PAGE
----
When it comes to the connection between summer and overall health, we tend to hear about two main concerns: skin cancer and dehydration.
Obviously, it’s important to protect our skin from the harmful effects of ultraviolet rays. Consequently, it’s become second nature to stock up on sunscreen before we head to the checkout line at the drugstore once summer arrives.
Equally as important is staying well-hydrated. No matter what the season, we know how critical it is to our health to get plenty of water everyday. If you become dehydrated, you risk fatigue, dizziness, or headaches. Severe dehydration is an even more dangerous threat to your health because it can lead to heat stroke or death.
For today’s blog, our team at Restorative & Implant Dentistry wants to take a closer look at the issue of dehydration as it relates to your oral health specifically. While it’s important to drink enough water every day of the year, it’s especially crucial during the heat of summer. Why?
Because summer calls us to enjoy the outdoors. You’re out in the sun more, you’re more active, and consequently, you’re sweating a lot more and losing essential fluids. So let’s get down to the business of dry mouth, one of the main threats dehydration poses to your oral health.
Why Drool Is Cool!
To fully understand why dry mouth is such a concern for dentists, you need to appreciate the value of your spit. Yes, saliva plays a surprisingly important role in helping you maintain healthy teeth and gums.
Under normal circumstances, a healthy mouth produces adequate amounts of saliva. Saliva works as a protective barrier between your teeth and gums and the harmful bacteria that live in your mouth.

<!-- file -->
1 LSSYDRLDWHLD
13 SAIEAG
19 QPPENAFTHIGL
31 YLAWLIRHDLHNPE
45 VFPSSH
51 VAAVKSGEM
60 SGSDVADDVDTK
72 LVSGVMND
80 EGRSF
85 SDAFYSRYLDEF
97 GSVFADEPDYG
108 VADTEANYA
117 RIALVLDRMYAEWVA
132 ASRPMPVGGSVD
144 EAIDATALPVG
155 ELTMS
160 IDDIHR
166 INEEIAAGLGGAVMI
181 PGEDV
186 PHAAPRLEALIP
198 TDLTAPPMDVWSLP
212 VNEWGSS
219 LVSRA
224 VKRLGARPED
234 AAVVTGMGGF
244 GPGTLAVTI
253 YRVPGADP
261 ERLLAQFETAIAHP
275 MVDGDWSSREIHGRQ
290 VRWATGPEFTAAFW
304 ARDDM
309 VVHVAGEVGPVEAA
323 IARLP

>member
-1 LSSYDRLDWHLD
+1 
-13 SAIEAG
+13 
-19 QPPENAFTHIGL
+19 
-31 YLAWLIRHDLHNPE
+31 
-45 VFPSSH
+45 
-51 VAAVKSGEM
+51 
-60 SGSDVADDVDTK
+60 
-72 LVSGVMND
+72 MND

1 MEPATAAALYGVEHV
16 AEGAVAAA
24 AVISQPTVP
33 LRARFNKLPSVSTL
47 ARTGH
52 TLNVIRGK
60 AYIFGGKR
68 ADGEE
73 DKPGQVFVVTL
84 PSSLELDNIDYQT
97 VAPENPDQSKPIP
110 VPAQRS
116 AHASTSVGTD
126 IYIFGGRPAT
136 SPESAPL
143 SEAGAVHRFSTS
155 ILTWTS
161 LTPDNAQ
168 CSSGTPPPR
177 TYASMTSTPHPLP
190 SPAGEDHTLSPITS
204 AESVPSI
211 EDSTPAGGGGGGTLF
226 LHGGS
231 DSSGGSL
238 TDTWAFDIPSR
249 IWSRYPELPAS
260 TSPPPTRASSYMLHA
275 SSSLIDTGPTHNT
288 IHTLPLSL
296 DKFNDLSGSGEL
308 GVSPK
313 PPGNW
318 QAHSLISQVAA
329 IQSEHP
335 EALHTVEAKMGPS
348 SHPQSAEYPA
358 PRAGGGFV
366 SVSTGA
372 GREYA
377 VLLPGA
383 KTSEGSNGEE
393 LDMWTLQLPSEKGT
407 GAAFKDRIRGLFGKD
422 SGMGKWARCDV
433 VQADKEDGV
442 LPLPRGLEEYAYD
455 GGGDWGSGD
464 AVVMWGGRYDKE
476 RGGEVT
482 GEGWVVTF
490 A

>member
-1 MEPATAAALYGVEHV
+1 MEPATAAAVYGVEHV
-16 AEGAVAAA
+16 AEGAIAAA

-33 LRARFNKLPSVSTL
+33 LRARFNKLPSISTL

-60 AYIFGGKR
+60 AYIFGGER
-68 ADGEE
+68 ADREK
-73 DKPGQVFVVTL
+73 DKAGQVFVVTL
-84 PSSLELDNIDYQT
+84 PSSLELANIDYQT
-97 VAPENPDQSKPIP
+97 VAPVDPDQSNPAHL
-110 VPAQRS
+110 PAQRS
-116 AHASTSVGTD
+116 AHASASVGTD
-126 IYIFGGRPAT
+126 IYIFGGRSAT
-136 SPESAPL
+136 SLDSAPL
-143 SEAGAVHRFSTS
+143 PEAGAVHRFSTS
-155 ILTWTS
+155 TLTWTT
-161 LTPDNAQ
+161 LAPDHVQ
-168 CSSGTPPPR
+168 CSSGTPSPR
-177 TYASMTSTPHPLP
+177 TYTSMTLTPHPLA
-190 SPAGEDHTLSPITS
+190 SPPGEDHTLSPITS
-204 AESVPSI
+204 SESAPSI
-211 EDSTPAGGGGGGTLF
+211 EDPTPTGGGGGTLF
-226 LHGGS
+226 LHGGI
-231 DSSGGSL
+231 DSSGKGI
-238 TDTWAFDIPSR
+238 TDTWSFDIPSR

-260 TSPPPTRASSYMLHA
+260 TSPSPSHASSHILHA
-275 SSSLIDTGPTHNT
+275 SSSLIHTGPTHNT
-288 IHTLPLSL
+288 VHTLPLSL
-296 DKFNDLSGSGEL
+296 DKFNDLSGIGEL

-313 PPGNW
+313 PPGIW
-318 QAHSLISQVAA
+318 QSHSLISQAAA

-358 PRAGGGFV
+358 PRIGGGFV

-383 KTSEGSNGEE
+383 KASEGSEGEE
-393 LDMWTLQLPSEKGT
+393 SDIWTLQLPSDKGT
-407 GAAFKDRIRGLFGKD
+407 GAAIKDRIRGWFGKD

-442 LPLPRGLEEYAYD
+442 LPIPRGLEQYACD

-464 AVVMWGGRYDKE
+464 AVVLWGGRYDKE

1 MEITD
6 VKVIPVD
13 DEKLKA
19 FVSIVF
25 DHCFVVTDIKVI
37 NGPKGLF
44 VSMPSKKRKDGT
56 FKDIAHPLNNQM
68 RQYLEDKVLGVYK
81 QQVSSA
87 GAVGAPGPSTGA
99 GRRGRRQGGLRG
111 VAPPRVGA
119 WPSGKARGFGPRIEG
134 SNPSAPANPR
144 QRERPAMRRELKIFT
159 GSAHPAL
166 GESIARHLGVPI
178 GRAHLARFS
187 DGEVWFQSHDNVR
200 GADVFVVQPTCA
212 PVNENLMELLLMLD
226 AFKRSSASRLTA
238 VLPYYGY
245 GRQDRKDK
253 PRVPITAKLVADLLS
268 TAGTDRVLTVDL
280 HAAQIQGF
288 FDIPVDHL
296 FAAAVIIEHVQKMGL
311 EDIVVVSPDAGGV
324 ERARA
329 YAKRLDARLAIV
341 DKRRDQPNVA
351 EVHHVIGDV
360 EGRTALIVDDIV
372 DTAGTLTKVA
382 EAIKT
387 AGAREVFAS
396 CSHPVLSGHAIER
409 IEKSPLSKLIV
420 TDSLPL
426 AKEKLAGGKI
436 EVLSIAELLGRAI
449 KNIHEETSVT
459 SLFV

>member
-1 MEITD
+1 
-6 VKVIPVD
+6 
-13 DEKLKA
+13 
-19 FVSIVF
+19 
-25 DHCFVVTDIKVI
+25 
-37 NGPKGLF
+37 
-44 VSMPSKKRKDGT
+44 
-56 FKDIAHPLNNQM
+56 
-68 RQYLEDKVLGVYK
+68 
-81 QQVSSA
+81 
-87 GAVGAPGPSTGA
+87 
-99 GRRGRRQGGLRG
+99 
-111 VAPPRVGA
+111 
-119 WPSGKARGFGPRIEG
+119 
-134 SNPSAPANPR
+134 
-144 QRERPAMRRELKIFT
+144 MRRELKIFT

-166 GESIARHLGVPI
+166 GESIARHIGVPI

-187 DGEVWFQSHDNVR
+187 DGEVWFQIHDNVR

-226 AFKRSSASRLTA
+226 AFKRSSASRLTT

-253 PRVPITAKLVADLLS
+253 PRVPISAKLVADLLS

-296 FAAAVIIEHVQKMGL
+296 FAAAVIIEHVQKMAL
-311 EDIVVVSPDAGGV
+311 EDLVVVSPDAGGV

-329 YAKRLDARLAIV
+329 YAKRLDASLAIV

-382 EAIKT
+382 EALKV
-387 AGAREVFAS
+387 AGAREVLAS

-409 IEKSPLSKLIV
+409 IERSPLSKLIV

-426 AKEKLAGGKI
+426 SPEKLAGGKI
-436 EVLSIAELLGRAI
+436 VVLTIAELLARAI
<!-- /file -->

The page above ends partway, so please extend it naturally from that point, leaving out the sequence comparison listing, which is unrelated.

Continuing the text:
So here are some of the common dental problems that a dry mouth can cause:
Dry Mouth Can Weaken Your Teeth
Research shows us that saliva helps keep your teeth nice and strong. That’s because it contains trace minerals and calcium that protect, strengthen, and repair your tooth enamel. If you don’t get enough water into your body, though, you’re not effectively supporting saliva production, and thus, your enamel lacks that essential nourishment.
Dry Mouth Can Cause Cavities
Saliva is almost like your body’s natural rinsing agent. It helps to wash away food particles, sugars, and other debris from what you eat and drink. When your mouth is dry, bacteria that live in your mouth now have plenty of debris to feed off of so that it can create the harmful acids that lead to erosion. Tooth enamel that’s been eaten away is too weak to protect your teeth from decay and cavities.
Dry Mouth Can Cause Oral Infection
To ride the wave of weakened tooth enamel, bacteria will then have better access to your now defenseless soft inner tissues and nerves of your teeth. This puts you at a much greater risk for oral infections.
Dry Mouth Can Lead To Teeth Stains
When you have dry mouth, you don’t have enough saliva to coat your teeth. Because of that, all the dark pigments from certain foods and drinks can more easily stick to and stain the surfaces of your teeth. Staying properly hydrated can help you avoid such stains and discoloration.
Dry Mouth Can Cause Bad Breath
Dry mouth doesn’t just threaten the health of your smile. It threatens your breath in a big way. Again, saliva is your body’s way of washing away the junk left behind after a meal or a beverage. If you don’t have enough saliva to wash it away, then you can imagine how quickly all that junk can build up and begin to stink!
So in many cases, simply doubling up on your water intake can help you fight bad breath just as well, if not better, than chewing sugarless gum or sucking on mints can.
So when it comes to summer and your oral health, our best advice is to keeping brushing twice a day, flossing once a day, and making sure you’re staying well-hydrated while you’re out having fun in the sun!
Do you have questions about dry mouth? Are you drinking plenty of water yet still dealing with this uncomfortable issue? Restorative & Implant Dentistry offers dry mouth treatment and can help you find solutions to what might be causing it.
Let us help you! Give us a call today at 954-590-0538 or fill out our online form to schedule an appointment.